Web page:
Saturday, 22 October 2011

The Change...

For most women, the thought of being relieved from the monthly ‘curse’ is something to look forward to; a time in your life when your body finally allows you the freedom to do as you please without the regular mood swings and excruciating stomach cramps. Indeed, many women of a certain age sail through this transition with little or no negative side effects whatsoever.

However, for some of us, when we reach that mature era when our children have grown up and have finally flown the nest, instead of experiencing a sense of freedom and a renewed enthusiasm for careers, foreign holidays, hobbies and so forth, our hormones decide that now would be an excellent time to turn our lives upside down and throw us headlong into menopausal chaos.

For some women, this will happen naturally over a period of time, easing them gently through the whole experience, but for others (myself included), surgical intervention will plunge them without warning into a phase in their lives which will leave them proclaiming that in their next life they will come back as a man!

Hot flushes really ought to be renamed the more appropriate volcanic eruptions. The term ‘hot’ doesn't do it justice, while ‘flush’ suggests a temporary warm glow, whereas in reality your entire insides are at melting point for what feels like an eternity, with no warning whatsoever. The odd thing about menopausal heat is that you look absolutely normal to those around you. Often there are no obvious signs such as crimson faces, and for many women they don’t even perspire, which can lead to people wondering whether you are greatly exaggerating your suffering in order to gain unwarranted sympathy. Your skin feels tepid, even cool, to touch and a thermometer under the tongue will usually show the results as frustratingly ‘normal’. There’s no actual ‘evidence’ that there’s anything untoward happening to your body, and this can lead you to you wonder whether you’re actually imagining it!

Night time episodes are often far worse than during the day, leading me to wonder whether spontaneous human combustion was simply an extreme side effect of menopause. Sleep is interrupted every half an hour or so by the immediate need to stick your head in the fridge for light relief. By morning, you’re lucky if you've managed a whole hour in the land of nod, which will almost certainly result in varying degrees of ‘irritability’, from mildly grumpy through to psychotic. Of course, your hormones are all over the place, just to add to the entire experience. One minute you can calmly talk to a friend over a coffee, and the next your tear ducts explode and you find yourself sobbing on the shoulder of a minor acquaintance in front of a bus full of intrigued and bemused passengers.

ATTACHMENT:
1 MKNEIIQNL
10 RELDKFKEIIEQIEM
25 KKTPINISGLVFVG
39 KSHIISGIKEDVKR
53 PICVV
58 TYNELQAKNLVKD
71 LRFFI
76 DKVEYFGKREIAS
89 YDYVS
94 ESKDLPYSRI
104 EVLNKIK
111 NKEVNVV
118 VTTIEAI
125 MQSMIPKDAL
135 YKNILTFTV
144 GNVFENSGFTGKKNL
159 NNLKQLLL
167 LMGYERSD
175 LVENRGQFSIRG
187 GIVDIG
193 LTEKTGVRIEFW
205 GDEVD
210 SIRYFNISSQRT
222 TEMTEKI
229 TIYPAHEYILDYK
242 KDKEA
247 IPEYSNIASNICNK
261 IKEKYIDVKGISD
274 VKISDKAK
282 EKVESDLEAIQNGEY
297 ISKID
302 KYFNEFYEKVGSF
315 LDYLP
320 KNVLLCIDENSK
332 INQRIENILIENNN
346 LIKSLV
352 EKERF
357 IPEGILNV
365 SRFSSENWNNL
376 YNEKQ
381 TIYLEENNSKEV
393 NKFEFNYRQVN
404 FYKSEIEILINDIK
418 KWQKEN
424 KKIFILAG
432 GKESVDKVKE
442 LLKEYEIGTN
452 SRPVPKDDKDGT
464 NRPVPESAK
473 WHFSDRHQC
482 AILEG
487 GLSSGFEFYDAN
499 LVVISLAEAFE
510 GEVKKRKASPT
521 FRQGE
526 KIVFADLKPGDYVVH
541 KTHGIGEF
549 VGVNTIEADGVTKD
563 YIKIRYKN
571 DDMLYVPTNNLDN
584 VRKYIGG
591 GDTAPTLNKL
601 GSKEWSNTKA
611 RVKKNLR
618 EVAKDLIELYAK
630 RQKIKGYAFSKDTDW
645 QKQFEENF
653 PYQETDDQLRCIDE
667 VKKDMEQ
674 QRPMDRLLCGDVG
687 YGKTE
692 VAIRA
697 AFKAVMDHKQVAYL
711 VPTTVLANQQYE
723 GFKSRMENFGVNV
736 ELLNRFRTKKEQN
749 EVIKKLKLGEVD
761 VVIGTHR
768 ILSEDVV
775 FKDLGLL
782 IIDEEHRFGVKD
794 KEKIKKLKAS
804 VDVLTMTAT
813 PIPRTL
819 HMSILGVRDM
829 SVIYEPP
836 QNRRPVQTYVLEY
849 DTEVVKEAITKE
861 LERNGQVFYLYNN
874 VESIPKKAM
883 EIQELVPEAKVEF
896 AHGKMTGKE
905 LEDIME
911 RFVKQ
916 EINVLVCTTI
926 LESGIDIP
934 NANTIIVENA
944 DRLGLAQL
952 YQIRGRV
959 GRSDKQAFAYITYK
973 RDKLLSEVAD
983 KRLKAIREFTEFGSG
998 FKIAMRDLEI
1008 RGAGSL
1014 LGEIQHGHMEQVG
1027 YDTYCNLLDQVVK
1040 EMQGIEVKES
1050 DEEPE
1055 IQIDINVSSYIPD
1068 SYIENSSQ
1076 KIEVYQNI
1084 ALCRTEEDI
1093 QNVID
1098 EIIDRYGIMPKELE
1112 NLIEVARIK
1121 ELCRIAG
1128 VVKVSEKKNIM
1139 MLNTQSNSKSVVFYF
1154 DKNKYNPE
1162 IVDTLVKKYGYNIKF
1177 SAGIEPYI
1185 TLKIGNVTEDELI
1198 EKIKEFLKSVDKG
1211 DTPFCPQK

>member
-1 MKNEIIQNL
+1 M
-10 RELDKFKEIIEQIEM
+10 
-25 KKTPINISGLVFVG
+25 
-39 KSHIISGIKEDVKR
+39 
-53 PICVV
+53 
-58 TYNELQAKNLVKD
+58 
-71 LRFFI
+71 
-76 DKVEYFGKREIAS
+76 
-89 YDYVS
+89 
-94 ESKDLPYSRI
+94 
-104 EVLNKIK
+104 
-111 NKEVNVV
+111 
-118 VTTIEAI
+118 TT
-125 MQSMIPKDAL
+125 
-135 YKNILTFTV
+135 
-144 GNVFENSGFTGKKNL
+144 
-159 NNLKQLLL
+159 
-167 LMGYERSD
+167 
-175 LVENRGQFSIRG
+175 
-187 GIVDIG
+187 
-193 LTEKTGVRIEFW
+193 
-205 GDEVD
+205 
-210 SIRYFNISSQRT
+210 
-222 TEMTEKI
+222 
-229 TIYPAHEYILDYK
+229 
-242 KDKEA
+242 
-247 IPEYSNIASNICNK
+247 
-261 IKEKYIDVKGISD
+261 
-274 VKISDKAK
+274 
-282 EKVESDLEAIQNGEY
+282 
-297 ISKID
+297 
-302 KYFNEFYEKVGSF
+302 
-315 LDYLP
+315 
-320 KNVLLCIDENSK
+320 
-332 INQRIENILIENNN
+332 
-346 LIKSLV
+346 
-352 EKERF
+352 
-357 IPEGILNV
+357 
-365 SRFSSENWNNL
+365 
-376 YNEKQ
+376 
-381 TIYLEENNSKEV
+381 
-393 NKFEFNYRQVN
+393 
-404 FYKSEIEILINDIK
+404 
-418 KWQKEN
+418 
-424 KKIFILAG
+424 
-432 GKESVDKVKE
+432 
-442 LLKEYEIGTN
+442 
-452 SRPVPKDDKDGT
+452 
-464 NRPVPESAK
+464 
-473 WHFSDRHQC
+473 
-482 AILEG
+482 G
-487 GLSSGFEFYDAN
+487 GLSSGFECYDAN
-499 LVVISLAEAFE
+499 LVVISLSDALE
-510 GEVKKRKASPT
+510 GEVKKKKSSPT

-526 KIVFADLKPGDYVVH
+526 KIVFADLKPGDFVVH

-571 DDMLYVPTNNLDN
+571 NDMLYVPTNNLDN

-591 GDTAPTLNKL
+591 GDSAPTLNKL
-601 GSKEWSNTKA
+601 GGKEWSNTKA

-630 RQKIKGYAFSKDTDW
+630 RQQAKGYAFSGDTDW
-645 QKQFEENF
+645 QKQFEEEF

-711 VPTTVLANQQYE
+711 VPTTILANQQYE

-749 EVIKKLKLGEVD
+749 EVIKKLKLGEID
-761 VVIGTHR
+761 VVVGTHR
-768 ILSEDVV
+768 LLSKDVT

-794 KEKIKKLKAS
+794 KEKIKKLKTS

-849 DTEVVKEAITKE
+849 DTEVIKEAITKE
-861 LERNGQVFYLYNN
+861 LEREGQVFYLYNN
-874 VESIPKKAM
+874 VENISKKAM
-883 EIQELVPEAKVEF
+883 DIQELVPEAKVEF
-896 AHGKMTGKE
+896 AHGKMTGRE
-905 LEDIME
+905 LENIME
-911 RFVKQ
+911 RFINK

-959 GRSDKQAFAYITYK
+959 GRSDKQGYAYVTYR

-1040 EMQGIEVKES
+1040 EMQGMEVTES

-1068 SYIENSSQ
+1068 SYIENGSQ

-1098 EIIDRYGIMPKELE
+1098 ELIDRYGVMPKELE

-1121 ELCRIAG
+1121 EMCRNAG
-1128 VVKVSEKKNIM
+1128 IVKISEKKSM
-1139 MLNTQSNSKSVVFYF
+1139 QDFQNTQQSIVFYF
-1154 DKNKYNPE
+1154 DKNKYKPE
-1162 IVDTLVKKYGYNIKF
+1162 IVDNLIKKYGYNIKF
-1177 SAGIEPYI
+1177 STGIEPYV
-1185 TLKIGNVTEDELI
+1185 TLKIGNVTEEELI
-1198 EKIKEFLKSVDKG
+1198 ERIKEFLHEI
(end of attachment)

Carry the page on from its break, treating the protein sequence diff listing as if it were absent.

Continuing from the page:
Anything can set you off; a cheery “Hi, how are you” is enough to push you over the edge on a particularly bad day. You thought that PMS was bad, well that’s nothing compared to the schizophrenic head case you've now turned into. Prior to ‘the change’ you could deal with any amount of minor irritations with delicacy and diplomacy, but now you’ve become the incredible Hulk overnight and even grown men are terrified of you.

For no obvious reason, although it may be partly due to tiredness, a perfectly intelligent and lucid woman can succumb to ‘menopause brain’ and be rendered incapable of answering the simplest of questions or even finishing a sentence. This is not (usually) the onset of Alzheimer’s but simply hormonal.

Friends and loved ones tactfully suggest various herbal or alternative remedies to help ease your apparent discomfort, but what you really want is the strongest drugs that the NHS can give you to ensure your hormones are immediately re-balanced, and you want them NOW! Then there’s the three S’s… Screaming, Sobbing and Sleeping, and at any one point during the day or night you will likely to be doing one or more of them.

You make an appointment to see your GP to discuss your options, but the only outcome you’re even vaguely interested in is a prescription for HRT. Unfortunately, due to legal reasons, the doctor is duty bound to waffle on about your medical history, take your blood pressure (which is sky high due to menopausal-induced stress) and then ritually humiliate you by weighing you. You bite your tongue while they bang on about all the potential hazards of embarking on hormone replacement therapy, oblivious to the fact that you've spent the last fortnight googling the word ‘menopause’ and could probably tell THEM all the possible side effects.

After what seems like an eternity they finally hand over that little green form, and you hear yourself agreeing to all sorts of follow-up appointments just so you can rush out of the door and down to the nearest chemist for your new magic pills.

HRT however, is no immediate miracle cure, and many of us lose sight of that fact in our eagerness to be able to finally get some much-needed sleep without feeling like we’re being cremated. There are many different types and a wide variety of potential nasty side effects to consider. While for some lucky ladies, HRT will give them the quality of life they've been looking for; with renewed vigour, glowing skin and a sense of joy at simply being alive; for others it may prove to be ineffective, or even make their lives worse with weight gain, headaches or even serous medical woes. Some women may have to try out many different sorts of HRT before they find the right one for them, while others never do get along with it. On the whole, although it may alleviate one or two symptoms, HRT is not magical – it can’t turn back the clock to give you your long lost youth, your ability to party all night long and still be at work for 9am or your pre-children size ten figure.

In my next life, I'm definitely coming back as a man!

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